My last article pointed out a situation where parties conflate contractual indemnity and damages clauses.  The standard language in Dunce’s Caps’ contract provided for an indemnification of “any and all losses arising from any breach of any representation or warranty in the agreement” and capped those losses at the price of the order. When Dunce’s failed to deliver the promised 100,000 hats, Flat Backs filed an arbitration action seeking recovery of an alleged $4 million in damages, even though the purchase order price was only $500,000. Ignoring Dunce’s damages cap argument, the arbitrator Terry B.L. Judge awarded Flat Backs the full $4 million. Arguing that Judge was not permitted to award Flat Backs more than $500,000, Dunce’s appealed to the state court seeking to overturn the arbitration award because Judge exceeded his jurisdictional limits. Did Dunce’s contractual indemnification provision operate as a cap on the damages that Flat Backs could recover for Dunce’s breach of contract?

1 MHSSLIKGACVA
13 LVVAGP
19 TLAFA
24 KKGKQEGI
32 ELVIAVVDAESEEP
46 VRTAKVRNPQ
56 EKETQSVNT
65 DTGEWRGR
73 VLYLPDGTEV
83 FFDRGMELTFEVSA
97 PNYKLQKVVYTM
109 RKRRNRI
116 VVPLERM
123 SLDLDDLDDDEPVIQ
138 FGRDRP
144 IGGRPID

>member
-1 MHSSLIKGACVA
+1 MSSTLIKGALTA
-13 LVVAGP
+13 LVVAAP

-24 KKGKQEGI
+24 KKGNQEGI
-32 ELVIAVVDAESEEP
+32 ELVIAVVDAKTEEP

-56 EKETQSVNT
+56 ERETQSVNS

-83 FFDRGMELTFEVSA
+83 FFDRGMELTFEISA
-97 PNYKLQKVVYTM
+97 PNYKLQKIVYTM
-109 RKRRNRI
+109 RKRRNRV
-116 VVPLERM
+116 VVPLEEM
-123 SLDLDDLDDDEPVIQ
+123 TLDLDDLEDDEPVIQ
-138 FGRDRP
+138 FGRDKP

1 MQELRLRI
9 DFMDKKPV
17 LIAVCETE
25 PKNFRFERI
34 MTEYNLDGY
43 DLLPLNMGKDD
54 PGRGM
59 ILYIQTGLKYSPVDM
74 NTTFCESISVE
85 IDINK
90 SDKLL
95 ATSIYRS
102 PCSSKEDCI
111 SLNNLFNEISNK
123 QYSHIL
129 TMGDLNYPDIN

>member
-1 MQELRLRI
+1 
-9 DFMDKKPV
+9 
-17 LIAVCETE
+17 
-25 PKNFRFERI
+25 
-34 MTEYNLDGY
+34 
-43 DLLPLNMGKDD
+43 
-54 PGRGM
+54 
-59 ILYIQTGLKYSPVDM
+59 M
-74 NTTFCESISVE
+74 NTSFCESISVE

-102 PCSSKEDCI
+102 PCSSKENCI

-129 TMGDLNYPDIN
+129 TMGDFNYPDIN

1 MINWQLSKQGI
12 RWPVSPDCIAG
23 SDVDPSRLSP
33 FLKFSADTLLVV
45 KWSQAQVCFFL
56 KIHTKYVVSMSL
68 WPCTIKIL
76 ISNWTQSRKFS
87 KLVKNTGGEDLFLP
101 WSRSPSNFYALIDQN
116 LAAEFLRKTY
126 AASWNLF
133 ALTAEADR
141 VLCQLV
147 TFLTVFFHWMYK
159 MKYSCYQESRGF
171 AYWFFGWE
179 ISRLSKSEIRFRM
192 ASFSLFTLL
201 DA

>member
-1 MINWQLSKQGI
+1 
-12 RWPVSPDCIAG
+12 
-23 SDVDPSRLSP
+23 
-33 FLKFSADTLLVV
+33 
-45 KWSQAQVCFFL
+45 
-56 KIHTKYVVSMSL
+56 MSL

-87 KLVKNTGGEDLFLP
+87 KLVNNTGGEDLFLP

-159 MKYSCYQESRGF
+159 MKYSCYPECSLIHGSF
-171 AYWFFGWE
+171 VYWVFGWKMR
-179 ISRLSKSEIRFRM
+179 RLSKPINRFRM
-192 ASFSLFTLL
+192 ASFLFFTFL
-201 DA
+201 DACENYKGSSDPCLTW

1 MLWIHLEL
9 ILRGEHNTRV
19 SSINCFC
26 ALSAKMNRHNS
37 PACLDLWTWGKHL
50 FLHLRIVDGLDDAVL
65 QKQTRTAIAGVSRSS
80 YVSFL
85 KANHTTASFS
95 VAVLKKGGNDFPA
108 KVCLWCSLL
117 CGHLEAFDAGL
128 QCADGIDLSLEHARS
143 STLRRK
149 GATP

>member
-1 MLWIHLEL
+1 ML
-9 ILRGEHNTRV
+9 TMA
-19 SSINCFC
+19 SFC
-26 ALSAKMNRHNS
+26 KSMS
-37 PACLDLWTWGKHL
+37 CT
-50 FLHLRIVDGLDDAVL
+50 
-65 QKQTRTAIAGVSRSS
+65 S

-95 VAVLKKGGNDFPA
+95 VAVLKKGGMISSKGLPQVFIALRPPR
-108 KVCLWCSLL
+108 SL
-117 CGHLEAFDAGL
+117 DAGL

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Nifty Counsel, Dunce’s Caps in-house lawyer, came up with what he thought was a brilliant way to minimize the company’s liability to its customers.  Nifty added arbitration provisions to Dunce’s customer purchase order agreements, and included language that the customer agreed the arbitrator could not award the customer damages exceeding the price of the order.  Flat Backs, a major retail hat company, filed an arbitration action against Dunce’s after Dunce’s failed to deliver 100,000 Auburn Tigers 2019 NCAA Men’s Basketball Champions hats.[1]  The demand for arbitration alleged $4 million in damages, even though the purchase order price was only $500,000.  Terry B.L. Judge, the arbitrator, ignored Dunce’s arguments that the purchase order’s arbitration clause prohibited Judge from awarding Flat Backs more than $500,000, and awarded Flat Backs the requested $4 million.  Dunce’s then asked a court to overturn the arbitration award for the same reason – Judge exceeded his jurisdictional limits.    
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